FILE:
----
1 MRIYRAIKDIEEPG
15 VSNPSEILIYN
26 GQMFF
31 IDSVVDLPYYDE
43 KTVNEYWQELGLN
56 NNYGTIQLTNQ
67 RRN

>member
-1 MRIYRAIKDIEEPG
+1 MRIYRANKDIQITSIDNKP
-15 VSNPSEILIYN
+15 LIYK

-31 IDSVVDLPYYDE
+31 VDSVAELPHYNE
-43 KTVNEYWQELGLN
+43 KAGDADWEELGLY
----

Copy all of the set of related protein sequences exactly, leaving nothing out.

1 MRIYRAIKDIEEPG
15 VSNPSEILIYN
26 GQMFF
31 IDSVVDLPYYDE
43 KTVNEYWQELGLN
56 NNYGTIQLTNQ
67 RRN

>member
-1 MRIYRAIKDIEEPG
+1 MRIYRANKDIQITSIDNKP
-15 VSNPSEILIYN
+15 LIYK

-31 IDSVVDLPYYDE
+31 VDSVAELPHYNE
-43 KTVNEYWQELGLN
+43 KAGDADWEELGLY